The White House rejected the request made by Donald Trump to protect the records on the robbery of the Capitol

Donald Trump Protest Capitol United States

The White House formally rejected the request made by former President Donald Trump to exercise executive privileges and prevent the delivery of a series of documents demanded by the House committee investigating the January 6 assault on the Capitol.

Dana Remus, the adviser to the White House, sent a letter to the National Archives to notify that the president, Joe Biden, “has considered the request of the former president” and that “additional consultations” have been carried out with the Department of Justice to address the situation.

“For the same reasons set forth in my previous letter, the President maintains his conclusion that the request for an executive privilege is not in the interest of the United States and that, therefore, it is not justified in any of the documents delivered to the White House. on September 8, 2021″, he explained.

Thus, he has stressed in his letter, published by the White House through its website, that “Biden does not ratify the former president’s request for the privilege” and said that there is an order for the National Archive “to hand over the pages to the Select Committee. identified as privileged by the former president”.

“Given the urgency of the need for the Select Committee for information, the president orders that these pages be delivered within 30 days after the notification to the former president, regardless of any judicial order,” Remus has riveted.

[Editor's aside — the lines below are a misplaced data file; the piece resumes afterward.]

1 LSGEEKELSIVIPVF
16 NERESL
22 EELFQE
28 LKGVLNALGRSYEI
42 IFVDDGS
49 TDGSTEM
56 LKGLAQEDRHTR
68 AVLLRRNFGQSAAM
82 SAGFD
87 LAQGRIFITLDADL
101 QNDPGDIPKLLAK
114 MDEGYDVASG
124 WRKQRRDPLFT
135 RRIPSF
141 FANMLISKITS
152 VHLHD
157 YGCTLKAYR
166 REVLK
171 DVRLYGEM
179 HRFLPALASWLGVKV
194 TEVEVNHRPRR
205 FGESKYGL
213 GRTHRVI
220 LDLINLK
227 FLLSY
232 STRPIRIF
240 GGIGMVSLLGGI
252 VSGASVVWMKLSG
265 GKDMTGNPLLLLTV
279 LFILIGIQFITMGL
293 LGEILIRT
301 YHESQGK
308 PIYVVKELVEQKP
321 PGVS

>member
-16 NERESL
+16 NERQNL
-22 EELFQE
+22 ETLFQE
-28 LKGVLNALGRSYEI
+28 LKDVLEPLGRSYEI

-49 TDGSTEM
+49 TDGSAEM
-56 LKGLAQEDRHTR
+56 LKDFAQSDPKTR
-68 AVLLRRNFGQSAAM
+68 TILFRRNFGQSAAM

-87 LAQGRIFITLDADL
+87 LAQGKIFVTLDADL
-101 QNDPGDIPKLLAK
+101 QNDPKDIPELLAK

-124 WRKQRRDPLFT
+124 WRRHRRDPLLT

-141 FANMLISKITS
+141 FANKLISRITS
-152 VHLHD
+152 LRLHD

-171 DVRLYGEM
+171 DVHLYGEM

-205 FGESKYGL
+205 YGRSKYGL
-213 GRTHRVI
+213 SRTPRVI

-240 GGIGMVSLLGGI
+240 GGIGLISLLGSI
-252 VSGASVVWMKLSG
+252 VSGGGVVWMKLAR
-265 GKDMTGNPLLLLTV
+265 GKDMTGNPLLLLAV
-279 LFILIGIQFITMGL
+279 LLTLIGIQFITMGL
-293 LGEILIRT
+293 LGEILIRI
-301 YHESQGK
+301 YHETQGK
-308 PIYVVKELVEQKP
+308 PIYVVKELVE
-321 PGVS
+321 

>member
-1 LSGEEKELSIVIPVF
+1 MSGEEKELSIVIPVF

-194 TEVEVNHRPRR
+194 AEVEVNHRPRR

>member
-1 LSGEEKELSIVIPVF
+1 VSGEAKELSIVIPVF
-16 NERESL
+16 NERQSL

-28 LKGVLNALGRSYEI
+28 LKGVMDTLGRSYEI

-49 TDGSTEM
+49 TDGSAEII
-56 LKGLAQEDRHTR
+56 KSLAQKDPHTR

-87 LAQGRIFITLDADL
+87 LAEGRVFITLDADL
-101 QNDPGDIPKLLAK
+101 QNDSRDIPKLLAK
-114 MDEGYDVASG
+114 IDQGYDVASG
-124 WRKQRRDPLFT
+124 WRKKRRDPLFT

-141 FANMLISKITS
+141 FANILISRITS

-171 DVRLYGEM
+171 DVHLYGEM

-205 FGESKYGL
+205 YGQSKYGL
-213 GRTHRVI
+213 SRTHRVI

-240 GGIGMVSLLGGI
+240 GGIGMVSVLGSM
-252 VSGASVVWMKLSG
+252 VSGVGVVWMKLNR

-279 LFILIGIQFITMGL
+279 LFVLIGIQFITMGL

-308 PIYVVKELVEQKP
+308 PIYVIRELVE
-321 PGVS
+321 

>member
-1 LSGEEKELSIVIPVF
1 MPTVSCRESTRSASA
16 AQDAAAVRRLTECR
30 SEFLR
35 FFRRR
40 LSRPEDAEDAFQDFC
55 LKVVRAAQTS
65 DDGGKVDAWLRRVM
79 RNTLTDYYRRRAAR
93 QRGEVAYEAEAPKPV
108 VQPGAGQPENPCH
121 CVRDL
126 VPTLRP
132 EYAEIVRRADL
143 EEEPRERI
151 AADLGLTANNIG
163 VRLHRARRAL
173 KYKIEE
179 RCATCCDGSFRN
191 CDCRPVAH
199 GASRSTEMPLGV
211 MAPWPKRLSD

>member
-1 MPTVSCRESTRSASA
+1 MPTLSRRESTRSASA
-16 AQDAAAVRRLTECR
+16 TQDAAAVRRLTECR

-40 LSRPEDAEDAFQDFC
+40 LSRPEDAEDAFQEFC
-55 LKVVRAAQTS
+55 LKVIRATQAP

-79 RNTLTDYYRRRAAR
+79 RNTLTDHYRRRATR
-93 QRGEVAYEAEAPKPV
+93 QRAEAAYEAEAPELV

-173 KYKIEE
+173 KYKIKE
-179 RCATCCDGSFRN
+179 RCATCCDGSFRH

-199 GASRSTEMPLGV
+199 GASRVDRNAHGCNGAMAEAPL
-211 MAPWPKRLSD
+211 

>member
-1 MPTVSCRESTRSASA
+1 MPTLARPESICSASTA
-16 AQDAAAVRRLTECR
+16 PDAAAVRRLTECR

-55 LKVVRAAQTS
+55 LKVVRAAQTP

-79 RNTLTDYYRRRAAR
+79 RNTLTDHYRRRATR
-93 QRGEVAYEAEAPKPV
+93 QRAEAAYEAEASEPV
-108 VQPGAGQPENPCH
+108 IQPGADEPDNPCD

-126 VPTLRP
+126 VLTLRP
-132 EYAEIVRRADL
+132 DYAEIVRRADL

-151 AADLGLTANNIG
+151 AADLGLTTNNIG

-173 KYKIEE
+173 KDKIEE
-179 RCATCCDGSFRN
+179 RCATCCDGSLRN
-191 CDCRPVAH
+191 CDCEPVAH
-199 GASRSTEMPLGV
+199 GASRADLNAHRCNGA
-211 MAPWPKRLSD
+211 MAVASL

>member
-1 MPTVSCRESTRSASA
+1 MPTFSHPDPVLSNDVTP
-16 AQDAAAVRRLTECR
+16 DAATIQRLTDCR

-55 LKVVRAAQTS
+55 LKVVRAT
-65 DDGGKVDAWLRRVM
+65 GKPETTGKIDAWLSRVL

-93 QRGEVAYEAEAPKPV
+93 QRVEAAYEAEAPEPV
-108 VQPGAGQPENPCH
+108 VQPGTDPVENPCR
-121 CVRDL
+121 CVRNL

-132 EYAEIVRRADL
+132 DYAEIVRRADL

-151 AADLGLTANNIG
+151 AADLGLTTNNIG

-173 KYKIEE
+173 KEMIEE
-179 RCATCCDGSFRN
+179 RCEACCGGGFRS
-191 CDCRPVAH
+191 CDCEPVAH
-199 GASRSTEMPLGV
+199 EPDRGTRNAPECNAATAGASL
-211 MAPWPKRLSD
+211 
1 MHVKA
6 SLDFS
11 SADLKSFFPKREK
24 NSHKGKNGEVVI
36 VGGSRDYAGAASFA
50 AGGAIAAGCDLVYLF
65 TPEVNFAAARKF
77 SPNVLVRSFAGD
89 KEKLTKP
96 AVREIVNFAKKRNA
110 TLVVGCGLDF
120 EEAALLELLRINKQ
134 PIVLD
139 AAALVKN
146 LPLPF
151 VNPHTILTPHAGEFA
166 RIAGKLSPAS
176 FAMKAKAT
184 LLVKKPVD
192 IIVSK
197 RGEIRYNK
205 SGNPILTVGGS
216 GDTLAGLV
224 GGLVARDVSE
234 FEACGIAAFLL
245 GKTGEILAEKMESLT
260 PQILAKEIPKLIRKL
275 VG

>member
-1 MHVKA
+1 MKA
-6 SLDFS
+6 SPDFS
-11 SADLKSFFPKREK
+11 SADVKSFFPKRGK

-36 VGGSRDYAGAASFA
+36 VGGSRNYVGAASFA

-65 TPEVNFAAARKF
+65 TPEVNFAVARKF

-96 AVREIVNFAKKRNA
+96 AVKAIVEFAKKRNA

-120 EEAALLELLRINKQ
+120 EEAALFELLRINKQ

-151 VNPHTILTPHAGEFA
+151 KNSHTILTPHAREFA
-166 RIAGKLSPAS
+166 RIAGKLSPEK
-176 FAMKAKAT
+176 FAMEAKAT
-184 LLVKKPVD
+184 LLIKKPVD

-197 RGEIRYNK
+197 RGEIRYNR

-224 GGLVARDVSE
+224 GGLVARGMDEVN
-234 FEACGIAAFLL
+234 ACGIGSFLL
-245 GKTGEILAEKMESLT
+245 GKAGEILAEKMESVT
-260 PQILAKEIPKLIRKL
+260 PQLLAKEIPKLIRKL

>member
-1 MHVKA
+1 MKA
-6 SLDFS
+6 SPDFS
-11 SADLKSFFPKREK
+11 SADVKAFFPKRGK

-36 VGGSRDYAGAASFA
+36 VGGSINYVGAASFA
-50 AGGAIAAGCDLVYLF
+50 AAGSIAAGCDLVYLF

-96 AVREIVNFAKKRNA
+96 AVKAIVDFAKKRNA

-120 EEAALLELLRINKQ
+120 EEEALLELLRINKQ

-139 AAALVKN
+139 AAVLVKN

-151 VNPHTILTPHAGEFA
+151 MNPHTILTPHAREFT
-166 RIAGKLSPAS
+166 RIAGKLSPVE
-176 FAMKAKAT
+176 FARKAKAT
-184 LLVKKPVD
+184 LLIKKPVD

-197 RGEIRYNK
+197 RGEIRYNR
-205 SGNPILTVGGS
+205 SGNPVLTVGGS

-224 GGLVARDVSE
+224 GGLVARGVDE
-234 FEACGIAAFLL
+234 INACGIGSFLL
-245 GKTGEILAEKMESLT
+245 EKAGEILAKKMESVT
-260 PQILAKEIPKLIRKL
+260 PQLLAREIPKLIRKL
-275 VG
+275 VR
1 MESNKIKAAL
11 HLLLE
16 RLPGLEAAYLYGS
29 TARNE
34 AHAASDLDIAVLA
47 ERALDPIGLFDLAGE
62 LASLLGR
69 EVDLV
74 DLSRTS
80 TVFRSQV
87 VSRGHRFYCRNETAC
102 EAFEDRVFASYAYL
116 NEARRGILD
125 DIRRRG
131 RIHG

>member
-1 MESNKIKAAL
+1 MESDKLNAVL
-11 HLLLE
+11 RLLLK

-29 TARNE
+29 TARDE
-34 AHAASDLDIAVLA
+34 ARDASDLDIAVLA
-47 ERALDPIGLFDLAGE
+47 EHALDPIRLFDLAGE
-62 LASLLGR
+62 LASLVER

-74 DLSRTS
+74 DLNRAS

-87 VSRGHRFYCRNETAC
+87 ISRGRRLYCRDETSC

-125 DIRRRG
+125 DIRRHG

Biden’s rejection of Trump’s request was confirmed Friday by White House spokeswoman Jennifer Psaki, although it has now been made official through the publication of Remus’ letter to the National Archives.

Robbery of the Capitol


The committee opened an extensive investigation into the assault on the Capitol, carried out by Trump supporters to try to stop the confirmation of Biden’s electoral victory and that left five dead, which includes the request for documents from various federal agencies, including the National Archives, and “all documents and communications in the White House” during that day.

In this context, the committee demanded the delivery of documents from Jeffrey Clark, a former high-ranking official in the Department of Justice who, according to the agency, would have been involved in the then president’s attempts to question the validity of the election results 2020.

“The Select Committee must understand all the details about the efforts within the previous Administration to delay the certification of the 2020 elections and amplify misinformation about the election results,” said committee chair Bennie Thompson.